In dynamic downtown NYC, there are few businesses that possess the wherewithal and timeless sense of cool to survive. But the ones that do become somewhat legendary – and so do their proprietors. Carlos Quirarte of The Jane, The Smile, Westway, and most recently Le Turtle, is one of those people.
A local business owner for nearly a decade, he’s managed to perfect the delicate balance of being current but staying true to himself, while serving food and vibes that are consistent enough to keep people coming back. His energy, aesthetic and taste have been so revered that he’s channeled it into a side job as a creative consultant where he works with the likes Shinola and Filson.
We caught up with Quirarte – a New Yorker for almost 20 years – to find out how to stay abreast of all the right happenings in the ever-changing city of NYC.
How have you managed to stay so relevant over such a long period in such a fickle city as NYC?
Our staff and our customers – we are lucky, they keep us relevant, and we just kinda follow their lead.
How natural was the progression from nightlife to restaurants?
Nightlife and restaurants are the same thing – just with different hours [laughs]. Both are about customer service: it’s all about making people feel special.
Does your fashion and retail experience play a part in your restaurants?
The fashion world has opened the door to meeting a lot of amazing people, that’s for sure, and it’s helped hone the aesthetic.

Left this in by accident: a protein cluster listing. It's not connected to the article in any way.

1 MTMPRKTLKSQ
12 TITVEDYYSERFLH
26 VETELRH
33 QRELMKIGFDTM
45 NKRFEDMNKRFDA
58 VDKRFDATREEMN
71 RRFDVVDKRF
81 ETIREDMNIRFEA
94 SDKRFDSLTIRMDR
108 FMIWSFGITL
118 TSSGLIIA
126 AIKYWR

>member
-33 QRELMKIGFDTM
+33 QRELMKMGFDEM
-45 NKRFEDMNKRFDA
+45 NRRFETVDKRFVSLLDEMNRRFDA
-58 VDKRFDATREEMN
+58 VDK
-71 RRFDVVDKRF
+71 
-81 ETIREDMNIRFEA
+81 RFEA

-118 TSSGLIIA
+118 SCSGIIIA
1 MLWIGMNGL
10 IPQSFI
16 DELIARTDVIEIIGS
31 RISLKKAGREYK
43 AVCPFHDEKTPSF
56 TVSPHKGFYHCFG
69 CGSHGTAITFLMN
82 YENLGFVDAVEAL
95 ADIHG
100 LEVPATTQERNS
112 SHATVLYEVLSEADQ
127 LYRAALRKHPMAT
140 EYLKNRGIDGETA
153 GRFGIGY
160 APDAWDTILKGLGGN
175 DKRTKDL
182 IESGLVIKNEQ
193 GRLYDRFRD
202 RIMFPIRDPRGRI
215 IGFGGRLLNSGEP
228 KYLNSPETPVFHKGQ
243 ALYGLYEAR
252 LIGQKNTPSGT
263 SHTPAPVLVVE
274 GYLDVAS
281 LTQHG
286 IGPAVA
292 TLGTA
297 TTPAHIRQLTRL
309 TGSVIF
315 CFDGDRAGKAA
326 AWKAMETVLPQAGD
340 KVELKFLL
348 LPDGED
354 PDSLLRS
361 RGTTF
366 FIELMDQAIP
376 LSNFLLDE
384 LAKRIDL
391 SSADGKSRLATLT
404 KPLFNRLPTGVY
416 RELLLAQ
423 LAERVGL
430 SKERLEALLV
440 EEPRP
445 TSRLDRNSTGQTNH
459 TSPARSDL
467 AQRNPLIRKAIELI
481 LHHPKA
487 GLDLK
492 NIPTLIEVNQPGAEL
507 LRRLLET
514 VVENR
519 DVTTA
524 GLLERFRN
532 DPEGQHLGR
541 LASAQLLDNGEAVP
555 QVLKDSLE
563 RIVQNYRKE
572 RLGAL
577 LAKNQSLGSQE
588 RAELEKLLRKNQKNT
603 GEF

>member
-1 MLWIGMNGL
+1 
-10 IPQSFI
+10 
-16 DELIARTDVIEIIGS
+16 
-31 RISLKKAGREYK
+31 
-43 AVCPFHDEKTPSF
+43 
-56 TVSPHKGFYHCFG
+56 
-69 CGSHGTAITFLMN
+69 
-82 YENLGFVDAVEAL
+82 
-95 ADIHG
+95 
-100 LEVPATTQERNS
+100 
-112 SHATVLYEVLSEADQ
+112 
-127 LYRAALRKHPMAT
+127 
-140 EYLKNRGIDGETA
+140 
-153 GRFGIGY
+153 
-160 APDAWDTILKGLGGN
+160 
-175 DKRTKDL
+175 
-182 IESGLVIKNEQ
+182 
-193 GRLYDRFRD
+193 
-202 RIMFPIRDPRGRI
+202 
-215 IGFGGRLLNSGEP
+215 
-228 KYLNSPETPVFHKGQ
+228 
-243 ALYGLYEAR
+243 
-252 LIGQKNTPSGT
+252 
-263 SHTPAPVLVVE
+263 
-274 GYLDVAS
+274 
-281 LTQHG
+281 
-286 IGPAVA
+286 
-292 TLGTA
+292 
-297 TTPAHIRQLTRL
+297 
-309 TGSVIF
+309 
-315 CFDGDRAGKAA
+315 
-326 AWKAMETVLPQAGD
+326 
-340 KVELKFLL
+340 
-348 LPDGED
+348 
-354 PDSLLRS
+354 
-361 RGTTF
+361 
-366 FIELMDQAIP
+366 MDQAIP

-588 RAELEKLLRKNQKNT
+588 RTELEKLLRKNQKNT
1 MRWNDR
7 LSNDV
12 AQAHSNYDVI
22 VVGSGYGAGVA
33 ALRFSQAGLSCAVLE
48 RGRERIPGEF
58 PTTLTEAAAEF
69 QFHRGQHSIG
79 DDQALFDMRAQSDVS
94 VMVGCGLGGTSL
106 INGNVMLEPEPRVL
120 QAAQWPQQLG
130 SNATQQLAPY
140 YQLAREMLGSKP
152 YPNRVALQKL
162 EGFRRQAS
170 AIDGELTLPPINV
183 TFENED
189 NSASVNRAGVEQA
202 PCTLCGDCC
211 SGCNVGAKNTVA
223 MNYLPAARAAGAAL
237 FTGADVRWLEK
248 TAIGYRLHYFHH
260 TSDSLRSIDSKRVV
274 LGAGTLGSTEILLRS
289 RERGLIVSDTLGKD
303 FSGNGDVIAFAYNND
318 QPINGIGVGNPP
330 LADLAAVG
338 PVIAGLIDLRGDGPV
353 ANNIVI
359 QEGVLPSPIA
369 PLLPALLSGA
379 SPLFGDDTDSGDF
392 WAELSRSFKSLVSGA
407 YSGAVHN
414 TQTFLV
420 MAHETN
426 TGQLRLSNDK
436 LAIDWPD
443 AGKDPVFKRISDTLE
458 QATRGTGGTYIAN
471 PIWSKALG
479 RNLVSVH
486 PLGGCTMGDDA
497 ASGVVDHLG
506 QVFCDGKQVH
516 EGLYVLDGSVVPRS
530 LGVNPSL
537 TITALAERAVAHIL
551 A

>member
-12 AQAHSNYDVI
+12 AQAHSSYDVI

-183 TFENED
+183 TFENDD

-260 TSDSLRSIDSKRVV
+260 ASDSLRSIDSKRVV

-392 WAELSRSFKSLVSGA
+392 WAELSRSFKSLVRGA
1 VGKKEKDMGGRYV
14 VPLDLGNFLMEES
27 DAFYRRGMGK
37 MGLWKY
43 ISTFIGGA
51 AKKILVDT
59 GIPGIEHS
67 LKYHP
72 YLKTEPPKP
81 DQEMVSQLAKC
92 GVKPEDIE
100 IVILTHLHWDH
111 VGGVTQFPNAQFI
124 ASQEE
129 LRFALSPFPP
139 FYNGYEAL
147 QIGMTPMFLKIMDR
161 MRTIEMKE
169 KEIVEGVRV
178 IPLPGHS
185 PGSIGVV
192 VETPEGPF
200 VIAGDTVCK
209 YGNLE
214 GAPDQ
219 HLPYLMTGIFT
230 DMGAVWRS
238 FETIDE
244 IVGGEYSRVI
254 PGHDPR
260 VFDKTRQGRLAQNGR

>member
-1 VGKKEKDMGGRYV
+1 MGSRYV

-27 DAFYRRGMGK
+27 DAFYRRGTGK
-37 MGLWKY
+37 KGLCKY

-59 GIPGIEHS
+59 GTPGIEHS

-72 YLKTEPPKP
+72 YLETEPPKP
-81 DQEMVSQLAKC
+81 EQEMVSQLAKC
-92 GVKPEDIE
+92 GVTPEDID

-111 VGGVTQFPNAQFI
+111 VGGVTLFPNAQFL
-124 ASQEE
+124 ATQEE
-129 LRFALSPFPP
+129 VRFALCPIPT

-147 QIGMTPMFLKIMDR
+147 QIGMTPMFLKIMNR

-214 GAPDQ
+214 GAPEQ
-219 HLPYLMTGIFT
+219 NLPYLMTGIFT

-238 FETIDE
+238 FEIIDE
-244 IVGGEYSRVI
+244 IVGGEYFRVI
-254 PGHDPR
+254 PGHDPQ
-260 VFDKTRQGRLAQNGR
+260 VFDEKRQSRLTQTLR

What are your favourite places to eat and drink?
My favourite restaurant in NYC right now is Nix; it’s a veggie place with amazing wine by chef Jon Frazer. When I’m in LA, I always hit up Jon & Vinny’s. Those dudes are amazing.
What are your favourite dishes at Le Turtle and The Smile?
At Le Turtle, it’s definitely the 90-day dry aged rib eye. It’s insane. As for The Smile, the chicken is amazing and will always be one of my all-time favourite dishes.
You’ve toyed with the idea of opening a restaurant in LA. How different is it to be a business owner in NYC compared to other cities?
Logistics and proximity wise, New York allows you to be in a million places at one time, so it’s easy to keep an eye on things. Because of that alone, LA is going to be a huge challenge.
How have you seen downtown change in the past several years since opening The Jane? Do you think it has changed for better or worse?
It’s definitely changed, for better or worse is impossible to say but it wouldn’t be New York if it wasn’t always changing.
Do you see yourself in New York forever?
I would like to always have a foot in NYC. But I’m excited about things going on in the Midwest as well as in the South. Everything around those parts is so much more inclusive – and as I get older and less cool I’ll need all the help I can get!